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Musharraf plans to keep army post

Pervez Musharraf
Acts of terror

(CNN) -- Pakistan President Pervez Musharraf plans to remain the army chief despite earlier pledging to leave the post by the end of the year, officials say.

The country's information minister Sheikh Rashid Ahmed told CNN Wednesday the circumstances the country faces demand that both the presidency and army chief post be kept by Musharraf, an important U.S. ally in the war on terror.

Pakistani forces have been battling al Qaeda fighters in an ongoing operation to rout terrorists in a tribal area near the border with Afghanistan, Pakistani intelligence sources have said.

India and Pakistan have been at loggerheads over the disputed territory of Kashmir, though there have been diplomatic efforts to defuse that crisis.

Also, Musharraf, who came to power in a bloodless coup in 1999, has been the target of assassination attempts.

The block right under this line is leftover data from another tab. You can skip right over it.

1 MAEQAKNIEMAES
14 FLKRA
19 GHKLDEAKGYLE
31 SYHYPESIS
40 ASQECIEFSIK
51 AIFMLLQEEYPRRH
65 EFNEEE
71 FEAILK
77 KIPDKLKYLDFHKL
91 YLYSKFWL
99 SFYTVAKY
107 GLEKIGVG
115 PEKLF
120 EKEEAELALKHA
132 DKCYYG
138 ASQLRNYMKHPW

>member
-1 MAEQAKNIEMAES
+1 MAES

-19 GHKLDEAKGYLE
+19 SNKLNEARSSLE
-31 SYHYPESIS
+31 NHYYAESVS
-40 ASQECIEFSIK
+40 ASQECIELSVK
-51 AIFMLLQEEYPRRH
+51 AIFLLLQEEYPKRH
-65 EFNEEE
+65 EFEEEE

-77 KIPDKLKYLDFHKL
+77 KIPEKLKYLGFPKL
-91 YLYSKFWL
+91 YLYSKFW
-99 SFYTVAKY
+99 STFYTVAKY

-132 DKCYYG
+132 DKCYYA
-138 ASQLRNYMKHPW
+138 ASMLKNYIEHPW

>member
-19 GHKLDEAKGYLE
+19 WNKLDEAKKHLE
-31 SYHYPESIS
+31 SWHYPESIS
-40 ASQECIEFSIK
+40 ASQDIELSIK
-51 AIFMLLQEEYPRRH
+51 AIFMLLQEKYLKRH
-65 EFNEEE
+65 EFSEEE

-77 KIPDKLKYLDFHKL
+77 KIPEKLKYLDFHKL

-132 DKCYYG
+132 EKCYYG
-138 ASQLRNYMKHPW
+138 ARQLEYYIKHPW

"People understand the circumstances and the environment and believe he should continue with both," Ahmed said.

Musharraf's agreement to relinquish his role as army chief was part of a deal worked out last year between the government and opposition officials.

Musharraf committed to stepping down from his military position by December 31. The arrangement was worked out because other parties expressed opposition to the amount of power Musharraf has wielded.

Ahmed argues Musharraf is allowed by law to keep both portfolios.

The Northwest Frontier provincial parliament adopted a resolution Wednesday saying Musharraf should step down from one of the positions.

The Punjab provincial parliament recently adopted a resolution calling for Musharraf to keep both portfolios.

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